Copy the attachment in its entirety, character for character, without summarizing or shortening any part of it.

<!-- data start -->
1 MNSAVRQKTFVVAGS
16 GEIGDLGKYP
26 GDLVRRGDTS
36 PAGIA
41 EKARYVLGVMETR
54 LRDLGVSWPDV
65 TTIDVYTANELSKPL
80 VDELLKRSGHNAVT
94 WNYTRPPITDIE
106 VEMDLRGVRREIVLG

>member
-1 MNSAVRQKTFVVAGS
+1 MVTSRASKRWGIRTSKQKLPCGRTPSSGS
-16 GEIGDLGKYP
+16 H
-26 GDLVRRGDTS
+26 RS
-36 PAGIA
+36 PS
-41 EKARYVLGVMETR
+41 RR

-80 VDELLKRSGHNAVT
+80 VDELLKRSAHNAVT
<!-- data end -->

1 MNSAVRQKTFVVAGS
16 GEIGDLGKYP
26 GDLVRRGDTS
36 PAGIA
41 EKARYVLGVMETR
54 LRDLGVSWPDV
65 TTIDVYTANELSKPL
80 VDELLKRSGHNAVT
94 WNYTRPPITDIE
106 VEMDLRGVRREIVLG

>member
-1 MNSAVRQKTFVVAGS
+1 MVTSRASKRWGIRTSKQKLPCGRTPSSGS
-16 GEIGDLGKYP
+16 H
-26 GDLVRRGDTS
+26 RS
-36 PAGIA
+36 PS
-41 EKARYVLGVMETR
+41 RR

-80 VDELLKRSGHNAVT
+80 VDELLKRSAHNAVT